The Meyer lemon is, as you can probably see from the photo above, more rounded than the typical lemon. That’s because it’s a cross between a lemon and an orange, which also makes it sweeter and more juicy than the lemons you might know best. The skin is very thin, though, so it doesn’t lend itself to zesting. That’s a sacrifice I’m prepared to make, supplementing the Meyer lemon juice with the frozen zest of lemons I’ve loved in the past. (I have a baggie full of lemon zest in my freezer at all times. Never let it be said that an eligible lemon has gone unzested in the Foodie kitchen.)
The lemon pictured above is the largest of the seven lemons that grew on my tree this year. I was hoping for more, but I’m told that seven is an excellent number for the tree’s first year. The rest are almost ready to pick, as you can see below. (There’s one hiding on the back of the tree, in case you’re wondering whether I know how to count.) I’m giving them one more day in the sun, since they’re just the slightest bit green in some spots, and then I’m collecting them before a predicted light frost on Tuesday morning.
I haven’t yet decided how I plan to use them, but I’m thinking a batch of my favorite lemon curd might be a worthy project. Especially if that lemon curd ends up as the star of a luscious lemon pie or tart.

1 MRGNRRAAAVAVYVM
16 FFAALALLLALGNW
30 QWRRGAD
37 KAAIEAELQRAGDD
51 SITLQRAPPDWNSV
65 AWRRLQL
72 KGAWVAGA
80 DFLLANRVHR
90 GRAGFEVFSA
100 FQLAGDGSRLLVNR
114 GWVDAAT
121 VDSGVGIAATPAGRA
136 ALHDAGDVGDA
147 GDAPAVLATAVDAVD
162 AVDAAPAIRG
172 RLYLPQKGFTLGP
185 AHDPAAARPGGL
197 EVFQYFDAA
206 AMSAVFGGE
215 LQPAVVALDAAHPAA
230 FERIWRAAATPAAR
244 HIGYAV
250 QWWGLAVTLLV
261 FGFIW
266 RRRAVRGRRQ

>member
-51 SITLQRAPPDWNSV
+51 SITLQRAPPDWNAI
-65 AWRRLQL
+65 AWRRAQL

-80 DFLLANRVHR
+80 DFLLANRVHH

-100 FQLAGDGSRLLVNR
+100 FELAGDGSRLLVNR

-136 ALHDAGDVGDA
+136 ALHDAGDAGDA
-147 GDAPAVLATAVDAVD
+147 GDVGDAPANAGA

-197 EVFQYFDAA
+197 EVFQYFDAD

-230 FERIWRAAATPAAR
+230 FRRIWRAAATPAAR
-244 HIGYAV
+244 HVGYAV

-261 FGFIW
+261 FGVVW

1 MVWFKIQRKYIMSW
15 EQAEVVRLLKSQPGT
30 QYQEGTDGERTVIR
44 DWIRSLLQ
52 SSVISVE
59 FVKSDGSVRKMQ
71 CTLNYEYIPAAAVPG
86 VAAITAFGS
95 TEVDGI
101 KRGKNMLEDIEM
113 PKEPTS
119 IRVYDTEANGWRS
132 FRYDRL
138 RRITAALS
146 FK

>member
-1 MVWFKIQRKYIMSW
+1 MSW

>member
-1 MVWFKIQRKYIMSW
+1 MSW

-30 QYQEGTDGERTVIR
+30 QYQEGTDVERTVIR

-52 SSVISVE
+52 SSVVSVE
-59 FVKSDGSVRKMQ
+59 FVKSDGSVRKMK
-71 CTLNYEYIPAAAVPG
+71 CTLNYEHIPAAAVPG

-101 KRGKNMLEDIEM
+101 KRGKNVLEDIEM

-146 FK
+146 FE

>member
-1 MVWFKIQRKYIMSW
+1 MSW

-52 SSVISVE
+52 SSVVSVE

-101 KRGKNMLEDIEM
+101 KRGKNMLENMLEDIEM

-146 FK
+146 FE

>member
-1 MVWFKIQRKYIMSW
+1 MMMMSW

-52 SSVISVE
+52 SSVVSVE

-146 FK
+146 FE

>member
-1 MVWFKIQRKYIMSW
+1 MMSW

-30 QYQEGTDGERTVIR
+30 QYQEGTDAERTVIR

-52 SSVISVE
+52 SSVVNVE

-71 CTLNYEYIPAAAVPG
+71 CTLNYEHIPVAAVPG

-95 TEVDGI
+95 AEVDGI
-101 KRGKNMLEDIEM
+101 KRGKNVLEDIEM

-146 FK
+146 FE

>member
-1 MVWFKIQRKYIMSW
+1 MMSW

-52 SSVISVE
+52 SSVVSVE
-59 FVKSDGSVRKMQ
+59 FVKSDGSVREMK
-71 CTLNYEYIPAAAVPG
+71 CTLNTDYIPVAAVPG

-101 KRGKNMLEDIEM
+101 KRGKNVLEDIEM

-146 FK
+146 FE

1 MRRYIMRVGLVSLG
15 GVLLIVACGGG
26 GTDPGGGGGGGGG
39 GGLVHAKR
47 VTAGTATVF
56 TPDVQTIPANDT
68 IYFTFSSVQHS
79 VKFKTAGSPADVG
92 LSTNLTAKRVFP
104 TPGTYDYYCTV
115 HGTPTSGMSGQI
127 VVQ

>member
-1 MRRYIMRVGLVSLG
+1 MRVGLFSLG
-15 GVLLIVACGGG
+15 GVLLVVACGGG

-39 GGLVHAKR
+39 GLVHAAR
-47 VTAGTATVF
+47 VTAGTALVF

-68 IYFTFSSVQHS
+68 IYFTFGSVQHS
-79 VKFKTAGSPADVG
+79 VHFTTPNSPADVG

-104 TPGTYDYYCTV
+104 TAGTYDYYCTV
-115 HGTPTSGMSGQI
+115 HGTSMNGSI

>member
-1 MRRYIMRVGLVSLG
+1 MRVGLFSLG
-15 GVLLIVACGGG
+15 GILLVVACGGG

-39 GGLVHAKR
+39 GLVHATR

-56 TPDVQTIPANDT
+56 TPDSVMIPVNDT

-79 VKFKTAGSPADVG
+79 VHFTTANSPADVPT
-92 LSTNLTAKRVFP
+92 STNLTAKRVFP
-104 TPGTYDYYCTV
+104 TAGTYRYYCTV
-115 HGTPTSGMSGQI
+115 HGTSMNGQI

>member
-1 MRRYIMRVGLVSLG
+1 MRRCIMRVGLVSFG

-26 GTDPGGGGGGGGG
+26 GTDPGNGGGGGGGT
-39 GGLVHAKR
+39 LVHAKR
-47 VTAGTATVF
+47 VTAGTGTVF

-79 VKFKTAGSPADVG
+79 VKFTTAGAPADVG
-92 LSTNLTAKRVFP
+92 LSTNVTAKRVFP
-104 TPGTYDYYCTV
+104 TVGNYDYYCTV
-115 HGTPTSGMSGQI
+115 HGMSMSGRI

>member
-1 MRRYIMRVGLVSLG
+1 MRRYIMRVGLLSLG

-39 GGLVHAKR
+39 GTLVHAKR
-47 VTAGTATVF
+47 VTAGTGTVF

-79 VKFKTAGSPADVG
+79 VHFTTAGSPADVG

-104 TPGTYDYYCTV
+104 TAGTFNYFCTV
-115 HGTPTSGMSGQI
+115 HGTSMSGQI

For the moment, though, I’m just enjoying the sunny presence of those lemons in my back yard, which is slowly making its transition into Texas-style winter dormancy. There are new blossoms on the tree already, and tiny fruits at their center, so it will have to move into our sun room when we’re threatened with freezing temperatures. From what I’ve read, the Meyer lemon is hardier than other varieties–it’s frost-resistant down to 25 degrees Fahrenheit–but I don’t think I’m going to test that information. I’m too attached to risk losing my lemon tree. Instead, I’ll just let it brighten up a corner of my sun room whenever winter threatens our citrusy love affair.
Sunday, November 4, 2012
This time of year, it seems like apple-based desserts get all the love. And, in a way, that just makes sense–it’s apple-picking season, and apple-picking goes along with visits to the pumpkin patch and all those other much-loved fall traditions. You never hear about people going pear-picking in the fall.
But there’s a good reason for that. You may have noticed that the pears at your local grocery store are green, not yellow. Many people believe that’s so the pears, which are very firm when they’re green, will survive the trip to the grocery store undamaged. (If you’ve ever held a ripe yellow pear in your hand, you know that avoiding any damage is a pretty difficult proposition.) But the truth is, pears that are allowed to ripen on the tree turn mealy and start to spoil at the core. That’s why pears are picked green–but not too green, or they won’t continue to ripen–and then allowed to finish their journey to maturity off the tree, at room temperature.